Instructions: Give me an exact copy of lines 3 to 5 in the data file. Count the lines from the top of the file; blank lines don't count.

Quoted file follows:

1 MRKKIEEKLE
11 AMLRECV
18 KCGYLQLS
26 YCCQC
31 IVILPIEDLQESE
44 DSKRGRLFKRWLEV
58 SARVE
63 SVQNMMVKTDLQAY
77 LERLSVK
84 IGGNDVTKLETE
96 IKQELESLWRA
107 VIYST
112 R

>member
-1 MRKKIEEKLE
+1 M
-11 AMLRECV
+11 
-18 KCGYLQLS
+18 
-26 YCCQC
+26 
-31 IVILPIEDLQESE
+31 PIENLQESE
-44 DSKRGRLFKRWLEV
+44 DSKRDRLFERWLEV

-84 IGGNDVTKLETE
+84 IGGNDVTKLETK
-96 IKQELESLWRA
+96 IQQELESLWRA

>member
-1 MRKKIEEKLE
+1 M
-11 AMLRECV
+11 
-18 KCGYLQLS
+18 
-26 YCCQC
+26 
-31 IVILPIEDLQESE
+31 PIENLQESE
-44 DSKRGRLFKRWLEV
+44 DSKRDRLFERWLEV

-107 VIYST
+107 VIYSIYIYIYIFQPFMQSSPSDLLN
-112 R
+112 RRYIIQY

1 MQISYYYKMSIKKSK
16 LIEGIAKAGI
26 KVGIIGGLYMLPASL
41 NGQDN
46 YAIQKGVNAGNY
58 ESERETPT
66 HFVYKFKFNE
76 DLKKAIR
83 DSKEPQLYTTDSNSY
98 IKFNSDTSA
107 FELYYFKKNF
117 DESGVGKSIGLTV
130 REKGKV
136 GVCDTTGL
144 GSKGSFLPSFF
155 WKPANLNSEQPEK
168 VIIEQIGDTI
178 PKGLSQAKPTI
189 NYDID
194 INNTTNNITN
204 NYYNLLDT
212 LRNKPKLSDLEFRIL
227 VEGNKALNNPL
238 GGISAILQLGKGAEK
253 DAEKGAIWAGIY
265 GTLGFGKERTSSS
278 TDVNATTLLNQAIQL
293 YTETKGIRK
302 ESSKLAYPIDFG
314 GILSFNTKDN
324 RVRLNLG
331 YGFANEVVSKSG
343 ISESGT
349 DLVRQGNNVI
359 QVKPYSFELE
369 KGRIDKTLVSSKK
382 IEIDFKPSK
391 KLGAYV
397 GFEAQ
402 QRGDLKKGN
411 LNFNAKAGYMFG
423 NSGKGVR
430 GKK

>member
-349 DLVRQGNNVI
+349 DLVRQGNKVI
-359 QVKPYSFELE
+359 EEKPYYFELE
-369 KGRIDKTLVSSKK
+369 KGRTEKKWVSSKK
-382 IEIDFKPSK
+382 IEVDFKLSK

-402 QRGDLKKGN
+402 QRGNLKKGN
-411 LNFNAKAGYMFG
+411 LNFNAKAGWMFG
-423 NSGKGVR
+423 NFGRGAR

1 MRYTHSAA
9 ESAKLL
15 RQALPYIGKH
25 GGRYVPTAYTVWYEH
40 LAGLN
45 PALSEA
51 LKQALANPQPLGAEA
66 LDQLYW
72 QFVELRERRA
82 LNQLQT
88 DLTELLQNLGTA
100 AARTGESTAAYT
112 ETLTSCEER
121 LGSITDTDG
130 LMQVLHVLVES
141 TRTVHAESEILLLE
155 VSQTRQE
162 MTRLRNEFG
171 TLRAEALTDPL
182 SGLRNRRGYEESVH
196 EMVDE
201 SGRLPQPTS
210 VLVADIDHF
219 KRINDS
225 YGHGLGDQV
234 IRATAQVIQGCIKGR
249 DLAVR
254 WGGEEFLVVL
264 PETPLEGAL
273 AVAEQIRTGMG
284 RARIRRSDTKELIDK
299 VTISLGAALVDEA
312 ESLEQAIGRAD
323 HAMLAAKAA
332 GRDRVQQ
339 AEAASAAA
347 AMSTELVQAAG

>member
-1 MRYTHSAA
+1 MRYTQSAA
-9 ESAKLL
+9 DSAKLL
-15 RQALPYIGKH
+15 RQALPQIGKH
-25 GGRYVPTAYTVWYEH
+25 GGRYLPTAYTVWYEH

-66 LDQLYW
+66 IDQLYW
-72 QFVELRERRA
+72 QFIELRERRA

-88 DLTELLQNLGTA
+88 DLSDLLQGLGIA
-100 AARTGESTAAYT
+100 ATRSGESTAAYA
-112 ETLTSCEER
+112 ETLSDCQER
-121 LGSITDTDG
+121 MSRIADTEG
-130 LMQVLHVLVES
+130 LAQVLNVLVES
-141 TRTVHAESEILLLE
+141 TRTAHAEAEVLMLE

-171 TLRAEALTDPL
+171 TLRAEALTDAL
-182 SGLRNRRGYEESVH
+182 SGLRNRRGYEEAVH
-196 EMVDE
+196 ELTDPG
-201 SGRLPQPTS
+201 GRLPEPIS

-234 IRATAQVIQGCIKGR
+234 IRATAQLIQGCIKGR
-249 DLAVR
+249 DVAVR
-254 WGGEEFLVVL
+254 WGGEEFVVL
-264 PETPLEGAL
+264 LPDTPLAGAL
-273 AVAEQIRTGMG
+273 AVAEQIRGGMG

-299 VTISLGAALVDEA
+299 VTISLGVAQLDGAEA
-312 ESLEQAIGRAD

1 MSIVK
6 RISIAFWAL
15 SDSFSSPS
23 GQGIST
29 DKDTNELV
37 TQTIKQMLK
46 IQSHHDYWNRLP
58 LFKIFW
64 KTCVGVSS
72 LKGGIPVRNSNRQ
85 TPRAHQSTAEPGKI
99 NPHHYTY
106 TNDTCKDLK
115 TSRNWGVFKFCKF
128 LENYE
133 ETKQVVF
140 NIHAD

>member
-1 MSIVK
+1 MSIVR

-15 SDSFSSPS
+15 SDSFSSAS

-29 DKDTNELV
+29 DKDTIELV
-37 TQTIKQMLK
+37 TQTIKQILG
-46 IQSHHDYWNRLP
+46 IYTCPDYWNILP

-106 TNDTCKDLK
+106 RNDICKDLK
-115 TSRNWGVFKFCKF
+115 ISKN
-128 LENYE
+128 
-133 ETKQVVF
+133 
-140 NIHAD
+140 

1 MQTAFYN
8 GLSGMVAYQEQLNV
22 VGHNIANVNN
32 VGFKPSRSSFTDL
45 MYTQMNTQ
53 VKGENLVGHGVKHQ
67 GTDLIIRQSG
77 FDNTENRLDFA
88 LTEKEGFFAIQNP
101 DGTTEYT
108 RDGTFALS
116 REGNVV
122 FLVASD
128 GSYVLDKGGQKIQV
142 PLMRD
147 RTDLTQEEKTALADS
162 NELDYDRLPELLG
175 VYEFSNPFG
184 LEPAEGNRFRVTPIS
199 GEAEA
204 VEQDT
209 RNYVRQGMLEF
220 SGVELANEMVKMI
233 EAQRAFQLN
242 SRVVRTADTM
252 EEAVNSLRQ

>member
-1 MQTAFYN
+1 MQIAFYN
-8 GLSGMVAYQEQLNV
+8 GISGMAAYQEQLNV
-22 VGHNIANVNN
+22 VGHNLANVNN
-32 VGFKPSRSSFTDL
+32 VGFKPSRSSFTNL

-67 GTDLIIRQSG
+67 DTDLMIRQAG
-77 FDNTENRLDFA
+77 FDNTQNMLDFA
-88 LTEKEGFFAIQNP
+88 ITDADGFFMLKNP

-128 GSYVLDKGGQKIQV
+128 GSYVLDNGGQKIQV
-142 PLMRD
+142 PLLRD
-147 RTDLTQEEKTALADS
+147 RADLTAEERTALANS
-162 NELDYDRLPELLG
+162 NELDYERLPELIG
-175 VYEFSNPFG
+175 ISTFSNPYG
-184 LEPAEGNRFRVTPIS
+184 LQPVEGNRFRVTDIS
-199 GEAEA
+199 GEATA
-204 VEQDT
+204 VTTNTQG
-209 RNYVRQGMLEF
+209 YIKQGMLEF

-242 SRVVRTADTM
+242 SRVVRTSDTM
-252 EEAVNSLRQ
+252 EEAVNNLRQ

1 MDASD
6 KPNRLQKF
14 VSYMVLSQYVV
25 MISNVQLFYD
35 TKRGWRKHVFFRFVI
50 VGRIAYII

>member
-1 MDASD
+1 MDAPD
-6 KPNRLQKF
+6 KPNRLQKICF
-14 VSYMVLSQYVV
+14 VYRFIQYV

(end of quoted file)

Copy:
18 KCGYLQLS
26 YCCQC
31 IVILPIEDLQESE